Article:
On the 23rd January in the Town Hall, Athy his second novel set in Castledermot and the South Kildare countryside will be launched by Mary O’Donnell the writer and poet. Entitled “The Last Fine Summer” the book will excite and delight those who have been observing MacKenna’s sure rise in the Irish literary world. He is an able writer of considerable stature and everyone with an interest in good writing should come along to the Town Hall on the 23rd January at 8 p.m. to show support for a local writer whose work is gaining in importance with each new publication.

Thursday, December 11, 1997

Simon Vierpyl

A visit to the National Gallery in Merrion Square, Dublin is always a must at this time of the year. As always there are discoveries to be made amongst the collection of old master paintings in the gallery which was established in 1854 to commemorate the generosity of Carlow man William Dargan in funding the Irish Industrial Exhibition the previous year.

I have visited the Gallery on many occasions over the years but it was only recently that I took note of the marble bust of William Robert Fitzgerald 2nd Duke of Leinster which stands in the first room of the Irish collection. William, Duke of Leinster was to marry Emily St. George and both of them have given their names to the principal streets of our town. The bust of William shows him as an officer of the Volunteers which were formed to defend Ireland against a feared French invasion in the latter part of the eighteenth century. The most interesting feature of the bust however was the name of the sculptor inscribed on its base. The name was Simon Vierpyl with the additional details London 1725 - 1810 Athy.

Vierpyl was born in London in 1725 and at a young age was apprenticed to the distinguished Belgian born sculptor Peter Scheemakers. Scheemakers in the 1740’s was one of the premier sculptors of London, feted in his day for his statue of Shakespeare which was erected in Westminster Abbey. It was in the studio of Scheemaker that Vierpyl acquired his taste for the statuary of classical Rome. In 1748 Vierpyl left for Italy where he was to spend the next nine years of his life. His particular skill was to make copies of the great sculptures of the classical civilizations of the Greeks and the Romans. He lived in the Palazzo Zuccarri in Rome where he shared rooms with many of the most famous artists of the age including Sir Joshua Reynolds. Vierpyl is one of the figures in ‘Parody of the School of Athens’ which Reynolds painted in 1751. It forms part of the National Gallery’s collection today.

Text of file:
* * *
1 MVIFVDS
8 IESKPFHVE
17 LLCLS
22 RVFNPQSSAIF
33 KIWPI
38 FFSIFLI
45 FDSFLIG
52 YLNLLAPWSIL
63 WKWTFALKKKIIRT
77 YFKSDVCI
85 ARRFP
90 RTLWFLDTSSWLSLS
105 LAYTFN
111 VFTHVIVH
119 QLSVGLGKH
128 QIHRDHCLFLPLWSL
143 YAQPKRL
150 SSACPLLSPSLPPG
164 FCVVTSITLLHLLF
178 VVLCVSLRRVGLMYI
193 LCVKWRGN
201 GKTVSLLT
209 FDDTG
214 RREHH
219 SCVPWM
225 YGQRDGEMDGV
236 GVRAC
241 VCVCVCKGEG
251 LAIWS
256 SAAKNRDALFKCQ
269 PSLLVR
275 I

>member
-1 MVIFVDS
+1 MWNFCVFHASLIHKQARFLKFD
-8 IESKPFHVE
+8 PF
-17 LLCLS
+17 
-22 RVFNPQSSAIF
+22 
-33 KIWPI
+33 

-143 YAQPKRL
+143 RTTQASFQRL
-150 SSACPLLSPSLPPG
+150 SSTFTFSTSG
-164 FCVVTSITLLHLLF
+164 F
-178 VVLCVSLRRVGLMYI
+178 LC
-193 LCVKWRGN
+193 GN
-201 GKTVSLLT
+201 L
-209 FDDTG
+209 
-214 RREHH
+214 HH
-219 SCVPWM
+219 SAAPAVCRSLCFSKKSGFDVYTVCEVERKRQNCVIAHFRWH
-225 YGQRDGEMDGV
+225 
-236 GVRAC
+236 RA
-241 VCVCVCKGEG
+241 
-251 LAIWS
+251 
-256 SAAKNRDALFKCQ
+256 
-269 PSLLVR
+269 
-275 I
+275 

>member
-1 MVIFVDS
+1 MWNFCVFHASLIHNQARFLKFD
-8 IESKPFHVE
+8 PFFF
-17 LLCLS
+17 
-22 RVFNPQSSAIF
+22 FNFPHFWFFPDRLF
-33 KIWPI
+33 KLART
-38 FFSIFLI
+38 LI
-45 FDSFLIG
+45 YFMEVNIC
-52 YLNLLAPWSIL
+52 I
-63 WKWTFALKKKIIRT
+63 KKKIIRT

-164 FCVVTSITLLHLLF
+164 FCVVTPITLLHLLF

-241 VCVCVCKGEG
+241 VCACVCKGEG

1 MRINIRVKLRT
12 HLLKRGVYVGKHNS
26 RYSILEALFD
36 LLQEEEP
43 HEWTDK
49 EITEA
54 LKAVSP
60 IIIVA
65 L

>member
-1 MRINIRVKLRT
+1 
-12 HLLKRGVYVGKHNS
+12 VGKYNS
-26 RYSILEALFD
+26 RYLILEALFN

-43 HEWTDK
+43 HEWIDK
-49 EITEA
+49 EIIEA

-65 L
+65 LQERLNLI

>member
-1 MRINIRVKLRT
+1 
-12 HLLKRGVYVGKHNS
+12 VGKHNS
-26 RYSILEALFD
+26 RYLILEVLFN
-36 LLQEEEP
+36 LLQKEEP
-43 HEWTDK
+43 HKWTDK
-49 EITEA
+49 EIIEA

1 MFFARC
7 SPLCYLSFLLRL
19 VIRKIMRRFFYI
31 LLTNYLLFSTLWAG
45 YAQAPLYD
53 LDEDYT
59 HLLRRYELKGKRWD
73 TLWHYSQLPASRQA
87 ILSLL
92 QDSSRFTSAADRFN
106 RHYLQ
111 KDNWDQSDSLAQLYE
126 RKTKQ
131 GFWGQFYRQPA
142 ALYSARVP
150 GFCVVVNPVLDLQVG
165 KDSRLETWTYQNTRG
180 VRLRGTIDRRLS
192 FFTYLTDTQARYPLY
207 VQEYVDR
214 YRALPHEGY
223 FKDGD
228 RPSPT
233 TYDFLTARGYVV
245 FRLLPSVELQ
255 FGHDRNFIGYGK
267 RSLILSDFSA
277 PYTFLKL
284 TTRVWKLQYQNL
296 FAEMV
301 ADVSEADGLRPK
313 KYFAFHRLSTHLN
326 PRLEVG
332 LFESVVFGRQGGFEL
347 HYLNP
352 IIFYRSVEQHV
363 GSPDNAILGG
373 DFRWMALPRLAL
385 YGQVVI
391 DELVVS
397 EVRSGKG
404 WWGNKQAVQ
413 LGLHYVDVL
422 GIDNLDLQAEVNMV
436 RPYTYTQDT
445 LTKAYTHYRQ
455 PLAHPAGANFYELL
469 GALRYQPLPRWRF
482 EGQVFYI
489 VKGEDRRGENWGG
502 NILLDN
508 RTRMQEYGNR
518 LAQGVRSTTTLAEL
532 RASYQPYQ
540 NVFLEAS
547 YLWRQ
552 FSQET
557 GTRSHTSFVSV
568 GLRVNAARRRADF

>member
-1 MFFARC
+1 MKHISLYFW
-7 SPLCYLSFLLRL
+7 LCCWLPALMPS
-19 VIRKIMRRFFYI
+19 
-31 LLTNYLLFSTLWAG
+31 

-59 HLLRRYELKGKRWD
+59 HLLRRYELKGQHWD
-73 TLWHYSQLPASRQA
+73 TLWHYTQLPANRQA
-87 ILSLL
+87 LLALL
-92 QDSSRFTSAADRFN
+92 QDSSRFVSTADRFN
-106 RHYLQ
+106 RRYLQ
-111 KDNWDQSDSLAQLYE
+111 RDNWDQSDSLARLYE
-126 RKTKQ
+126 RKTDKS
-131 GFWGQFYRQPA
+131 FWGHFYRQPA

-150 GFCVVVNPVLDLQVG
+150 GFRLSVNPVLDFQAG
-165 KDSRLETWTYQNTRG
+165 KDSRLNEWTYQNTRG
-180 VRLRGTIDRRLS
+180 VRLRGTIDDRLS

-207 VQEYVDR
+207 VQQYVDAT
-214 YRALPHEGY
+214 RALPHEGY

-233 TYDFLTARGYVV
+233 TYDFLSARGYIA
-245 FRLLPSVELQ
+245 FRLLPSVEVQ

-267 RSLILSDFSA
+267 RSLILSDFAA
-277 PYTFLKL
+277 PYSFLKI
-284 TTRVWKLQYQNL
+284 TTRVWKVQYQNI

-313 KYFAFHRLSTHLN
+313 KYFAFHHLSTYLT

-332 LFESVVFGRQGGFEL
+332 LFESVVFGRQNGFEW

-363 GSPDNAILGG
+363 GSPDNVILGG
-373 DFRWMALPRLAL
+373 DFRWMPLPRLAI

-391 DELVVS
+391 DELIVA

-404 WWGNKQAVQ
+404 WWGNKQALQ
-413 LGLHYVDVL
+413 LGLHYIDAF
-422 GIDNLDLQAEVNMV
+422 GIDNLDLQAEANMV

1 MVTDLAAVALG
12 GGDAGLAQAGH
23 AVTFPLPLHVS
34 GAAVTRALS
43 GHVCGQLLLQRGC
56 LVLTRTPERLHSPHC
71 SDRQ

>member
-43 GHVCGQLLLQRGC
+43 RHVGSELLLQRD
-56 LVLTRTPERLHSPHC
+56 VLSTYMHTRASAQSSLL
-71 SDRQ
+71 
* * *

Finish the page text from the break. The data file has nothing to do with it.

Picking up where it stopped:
Vierpyl was a popular artist and was busily engaged in commissions for patrons such as Lord Wicklow and Lord Charlemont. By far his largest and most significant commission came from Rev. Edward Murphy, Charlemont’s tutor and travelling companion. From 1751 to 1755 Vierpyl copied 22 statutes and 78 busts in terra-cotta of Roman Emperors and other figures from the Capitoline Museum in Rome. They were all sent to Ireland in 1755. Vierpyl later described the work in a letter to Murphy in 1774 ‘your happy, and, I believe, singular thought, (getting the whole series copied, and then by one artist only), has never before nor to this day been executed by any sculptor except me. So that your imperial series is the only one of the kind now in the world. I am certain that no eminent artist will here after stand four years, winter and summer (as I have done), in the chilling Capitoline Museum to model so many busts an statues with his own hand’.

Rev. Murphy bequeathed the collection to Lord Charlemont, whose descendants presented the set to the Royal Irish Academy in 1868. With the patronage of Lord Charlemont, Vierpyl came to Ireland in 1756 where he established his reputation to such a degree that his work is noted in the majority of Dublin’s finest buildings of the late eighteenth century. Charlemont engaged him to supervise the construction of Rutland Square, now known as Parnell Square. Vierpyl himself bought No.21 on the square in 1760. Lord Charlemont himself resided in Charlemont House (now the Hugh Lane Municipal Gallery) where the collection bequeathed to Charlemont by Rev Edward Murphy were kept in the library of the house.